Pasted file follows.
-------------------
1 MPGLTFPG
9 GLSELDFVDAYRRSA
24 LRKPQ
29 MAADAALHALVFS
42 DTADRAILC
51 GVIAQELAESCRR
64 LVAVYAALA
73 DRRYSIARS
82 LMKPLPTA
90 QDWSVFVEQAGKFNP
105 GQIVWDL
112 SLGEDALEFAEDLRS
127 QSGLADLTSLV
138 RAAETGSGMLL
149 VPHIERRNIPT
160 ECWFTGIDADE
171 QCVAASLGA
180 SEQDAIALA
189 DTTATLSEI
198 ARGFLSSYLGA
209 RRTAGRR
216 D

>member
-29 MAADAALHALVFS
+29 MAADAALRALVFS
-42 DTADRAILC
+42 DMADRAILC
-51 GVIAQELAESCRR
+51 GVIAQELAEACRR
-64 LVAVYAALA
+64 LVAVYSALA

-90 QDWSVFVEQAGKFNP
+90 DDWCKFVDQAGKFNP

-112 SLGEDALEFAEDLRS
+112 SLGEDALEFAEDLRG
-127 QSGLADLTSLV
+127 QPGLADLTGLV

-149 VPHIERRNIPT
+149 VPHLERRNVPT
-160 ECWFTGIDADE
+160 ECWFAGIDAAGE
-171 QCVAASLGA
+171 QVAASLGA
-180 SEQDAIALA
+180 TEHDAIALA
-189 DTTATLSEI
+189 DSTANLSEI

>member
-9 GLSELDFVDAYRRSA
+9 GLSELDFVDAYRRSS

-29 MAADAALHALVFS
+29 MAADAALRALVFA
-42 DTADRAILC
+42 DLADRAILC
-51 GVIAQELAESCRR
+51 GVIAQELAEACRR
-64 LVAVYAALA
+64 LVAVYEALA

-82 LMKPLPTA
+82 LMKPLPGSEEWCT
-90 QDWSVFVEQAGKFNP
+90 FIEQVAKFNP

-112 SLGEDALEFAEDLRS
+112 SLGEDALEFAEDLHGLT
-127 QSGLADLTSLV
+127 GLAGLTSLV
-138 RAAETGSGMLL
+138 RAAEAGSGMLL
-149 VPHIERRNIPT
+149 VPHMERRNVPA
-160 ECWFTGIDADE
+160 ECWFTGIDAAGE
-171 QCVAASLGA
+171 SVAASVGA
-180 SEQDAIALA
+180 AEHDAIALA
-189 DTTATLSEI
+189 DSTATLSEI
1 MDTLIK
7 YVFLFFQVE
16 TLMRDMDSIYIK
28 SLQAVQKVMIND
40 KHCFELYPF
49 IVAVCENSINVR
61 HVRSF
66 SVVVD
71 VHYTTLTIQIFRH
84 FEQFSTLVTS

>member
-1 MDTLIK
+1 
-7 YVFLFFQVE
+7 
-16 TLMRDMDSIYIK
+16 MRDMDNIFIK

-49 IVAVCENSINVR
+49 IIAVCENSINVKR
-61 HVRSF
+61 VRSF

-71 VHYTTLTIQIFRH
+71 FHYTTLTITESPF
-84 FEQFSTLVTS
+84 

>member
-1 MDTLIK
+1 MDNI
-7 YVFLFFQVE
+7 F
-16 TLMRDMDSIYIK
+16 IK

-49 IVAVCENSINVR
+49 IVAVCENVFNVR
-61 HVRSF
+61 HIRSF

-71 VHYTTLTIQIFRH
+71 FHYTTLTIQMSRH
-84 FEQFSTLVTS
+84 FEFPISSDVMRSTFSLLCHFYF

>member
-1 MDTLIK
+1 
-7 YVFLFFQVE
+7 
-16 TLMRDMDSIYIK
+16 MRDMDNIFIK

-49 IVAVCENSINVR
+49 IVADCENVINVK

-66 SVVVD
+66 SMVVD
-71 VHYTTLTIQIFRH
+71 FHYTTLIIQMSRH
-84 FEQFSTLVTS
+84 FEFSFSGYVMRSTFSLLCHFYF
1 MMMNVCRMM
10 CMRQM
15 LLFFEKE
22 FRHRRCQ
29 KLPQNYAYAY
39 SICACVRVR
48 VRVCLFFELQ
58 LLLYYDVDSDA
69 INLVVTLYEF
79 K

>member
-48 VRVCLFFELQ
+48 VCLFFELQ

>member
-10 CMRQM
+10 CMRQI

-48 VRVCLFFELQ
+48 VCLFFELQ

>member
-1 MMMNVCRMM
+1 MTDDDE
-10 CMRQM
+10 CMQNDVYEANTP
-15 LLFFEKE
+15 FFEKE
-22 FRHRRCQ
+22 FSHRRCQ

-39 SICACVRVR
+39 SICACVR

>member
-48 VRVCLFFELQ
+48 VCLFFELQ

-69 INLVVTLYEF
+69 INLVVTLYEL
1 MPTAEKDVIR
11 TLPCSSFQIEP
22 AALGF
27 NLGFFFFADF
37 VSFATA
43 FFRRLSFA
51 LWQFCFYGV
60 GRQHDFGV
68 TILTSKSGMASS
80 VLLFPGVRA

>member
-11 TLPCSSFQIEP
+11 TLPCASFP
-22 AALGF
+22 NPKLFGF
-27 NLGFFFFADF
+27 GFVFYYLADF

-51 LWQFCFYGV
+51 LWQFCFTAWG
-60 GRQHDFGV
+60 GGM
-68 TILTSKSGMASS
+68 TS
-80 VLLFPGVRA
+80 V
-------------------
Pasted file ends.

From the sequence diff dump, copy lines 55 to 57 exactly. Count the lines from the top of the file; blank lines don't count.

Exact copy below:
-51 GVIAQELAESCRR
+51 GVIAQELAEACRR
-64 LVAVYAALA